Menu

ARCHIVE

British Pull Troops Off Basra's Streets

British troops in the tense southern city of Basra greatly reduced their presence in the streets Thursday, apparently responding to a call from the provincial governor to sever cooperation until London apologized for storming a police station to free two of its soldiers.

For the second day, no British forces were seen with accompanying Iraqi police on patrols of Basra, as they routinely had in the past.

Elsewhere, a roadside bomb hit a U.S. convoy in southern Baghdad, killing one soldier and wounding six others Wednesday. Suspected insurgents gunned down at least eight Iraqis in four separate attacks Thursday, officials said.

In an interview with Associated Press Television News in Baghdad Thursday, Iraqi National Security Adviser Mowaffak al-Rubaie (search) called Monday's attack by British forces on a police station in Basra "a flagrant violation of Iraqi sovereignty."

At least five Iraqis were killed during a day of clashes between British forces and Iraqi police and demonstrators on Monday. British armor crashed into a jail to free the two soldiers who had been arrested by Iraqi police and militiamen. Earlier, a crowd attacked British troops with stones and Molotov cocktails.

The fighting has raised concern over the increasing boldness of Shiite militias in the south of the country and the challenge they pose to the 8,500-strong British force in the region.

As recently as Wednesday, Britain vowed to keep its troops in the country until they no longer are needed, but also has leaked information recently about planning for a troop reduction. The Shiite militias complicate the British role no matter which way it moves.

On Wednesday, hundreds of Iraqi civilians and policemen, some waving pistols and AK-47s, rallied in Basra (search), Iraq's second largest city, to denounce "British aggression" in the rescue of the two British soldiers.

Several hours after the protest, Basra's provincial council held an emergency meeting and voted unanimously "to stop dealing with the British forces in Basra and not to cooperate with them because of their irresponsible aggression on a government facility."

Basra Gov. Mohammed al-Waili called the attack "barbaric" and a product of imperial arrogance. He declared an end to all cooperation with British forces unless Prime Minister Tony Blair's government apologized for the deadly clashes with Iraqi police.

Britain defended the raid.

Prime Minister Ibrahim al-Jaafari (search) repeated assurances that the troubles in Basra would not cause a rift between the British contingent and the Iraqi security forces.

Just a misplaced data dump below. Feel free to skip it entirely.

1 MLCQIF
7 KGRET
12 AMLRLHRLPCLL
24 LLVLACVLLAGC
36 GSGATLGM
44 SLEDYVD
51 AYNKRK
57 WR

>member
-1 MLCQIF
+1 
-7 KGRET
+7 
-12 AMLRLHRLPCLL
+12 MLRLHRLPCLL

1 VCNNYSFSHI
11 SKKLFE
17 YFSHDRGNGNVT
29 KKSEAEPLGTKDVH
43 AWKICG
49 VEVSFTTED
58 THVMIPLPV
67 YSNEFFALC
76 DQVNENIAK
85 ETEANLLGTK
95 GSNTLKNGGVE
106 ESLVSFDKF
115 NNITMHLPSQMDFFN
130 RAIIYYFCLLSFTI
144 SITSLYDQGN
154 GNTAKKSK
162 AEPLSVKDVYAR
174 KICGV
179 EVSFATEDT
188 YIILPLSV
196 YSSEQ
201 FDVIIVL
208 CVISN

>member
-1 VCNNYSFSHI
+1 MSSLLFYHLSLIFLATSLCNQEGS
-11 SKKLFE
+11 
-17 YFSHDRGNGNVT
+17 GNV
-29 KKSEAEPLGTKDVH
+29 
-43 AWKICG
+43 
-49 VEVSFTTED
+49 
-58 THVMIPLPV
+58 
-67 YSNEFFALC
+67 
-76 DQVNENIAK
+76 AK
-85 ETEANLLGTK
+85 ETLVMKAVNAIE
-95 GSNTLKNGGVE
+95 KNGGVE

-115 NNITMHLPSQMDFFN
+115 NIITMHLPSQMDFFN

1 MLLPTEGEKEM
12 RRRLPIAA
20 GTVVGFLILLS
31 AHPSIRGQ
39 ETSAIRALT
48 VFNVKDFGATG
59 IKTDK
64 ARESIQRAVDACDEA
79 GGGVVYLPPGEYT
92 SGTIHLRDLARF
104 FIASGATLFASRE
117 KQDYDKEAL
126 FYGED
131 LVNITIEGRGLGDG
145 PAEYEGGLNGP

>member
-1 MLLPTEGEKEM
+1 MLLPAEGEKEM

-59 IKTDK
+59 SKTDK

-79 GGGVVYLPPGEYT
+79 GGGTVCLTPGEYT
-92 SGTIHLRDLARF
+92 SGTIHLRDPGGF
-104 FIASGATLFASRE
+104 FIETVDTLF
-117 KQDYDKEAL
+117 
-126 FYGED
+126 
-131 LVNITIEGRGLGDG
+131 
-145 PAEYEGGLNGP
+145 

"I do not think that this will be an obstacle that cannot be overcome," al-Jaafari said Thursday at a Baghdad news conference after returning from Britain, where he and British Defense Secretary John Reid (search) sought to defuse tension.

Each side has offered contradictory accounts of the events on Monday, and the Iraqi prime minister said he would be meeting with British Ambassador William Patey to "look into what has happened."

Iraq's state minister for national security, Abdul Karim Al-Enizi (search), told reporters the Iraqi Cabinet has formed a committee to investigate Monday's violence.

The provisional council demanded that Britain apologize to Basra's citizens and police and provide compensation for the families of people killed or wounded in the violence. The council also said it would punish employees who had not tried to defend the Basra police station from the British military attack.

Before the recent volatility, the British had prided themselves on their good relations with Iraqi authorities.

In Baghdad on Wednesday, a roadside bomb killed one U.S. soldier and wounded six in the Dora section, said Sgt. 1st Class David Abrams of the U.S. Army. The residential area of the capital has been the site of many attacks by insurgents against American forces and Iraqi police.

The U.S. military also said an American soldier died Wednesday night of injuries sustained in a vehicle accident near Kirkuk.

The two deaths raised the U.S. death toll since the start of the war to 1,909.

Near the northern city of Kirkuk, a bomb damaged an oil pipeline, sending plumes of black smoke and fire up into the air, officials said.

Elsewhere, unidentified men in a speeding car wielding machine guns killed local police commander Col. Fadil Mahmoud Mohammed and his driver Thursday morning near the city of Baquba north of Baghdad, police said.

Six people were killed in the capital, including a man and two of his sons whose home in the New Baghdad area was raided by about 25 gunmen dressed in police uniforms and black masks, said police Col. Ahmed Abod. A second son was kidnapped. Abod said the father, Muhsin Akmosh Al-Timimi, had been working with foreign companies operating in Iraq.

In another drive-by shooting Thursday, two policemen patrolling in northeast Baghdad were killed, said police Col. Ahmed al-Alawi.